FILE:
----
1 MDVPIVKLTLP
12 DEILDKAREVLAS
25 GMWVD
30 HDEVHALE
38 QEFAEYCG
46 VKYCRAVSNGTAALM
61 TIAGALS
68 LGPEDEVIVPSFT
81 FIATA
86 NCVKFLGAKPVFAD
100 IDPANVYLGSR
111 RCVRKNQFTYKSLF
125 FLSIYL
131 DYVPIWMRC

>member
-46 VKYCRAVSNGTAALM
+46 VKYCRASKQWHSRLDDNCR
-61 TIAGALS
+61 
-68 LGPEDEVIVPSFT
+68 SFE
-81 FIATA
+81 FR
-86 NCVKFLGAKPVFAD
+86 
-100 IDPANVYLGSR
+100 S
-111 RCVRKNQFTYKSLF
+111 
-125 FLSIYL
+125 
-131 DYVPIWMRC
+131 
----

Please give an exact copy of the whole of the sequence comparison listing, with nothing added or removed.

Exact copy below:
1 MDVPIVKLTLP
12 DEILDKAREVLAS
25 GMWVD
30 HDEVHALE
38 QEFAEYCG
46 VKYCRAVSNGTAALM
61 TIAGALS
68 LGPEDEVIVPSFT
81 FIATA
86 NCVKFLGAKPVFAD
100 IDPANVYLGSR
111 RCVRKNQFTYKSLF
125 FLSIYL
131 DYVPIWMRC

>member
-46 VKYCRAVSNGTAALM
+46 VKYCRASKQWHSRLDDNCR
-61 TIAGALS
+61 
-68 LGPEDEVIVPSFT
+68 SFE
-81 FIATA
+81 FR
-86 NCVKFLGAKPVFAD
+86 
-100 IDPANVYLGSR
+100 S
-111 RCVRKNQFTYKSLF
+111 
-125 FLSIYL
+125 
-131 DYVPIWMRC
+131 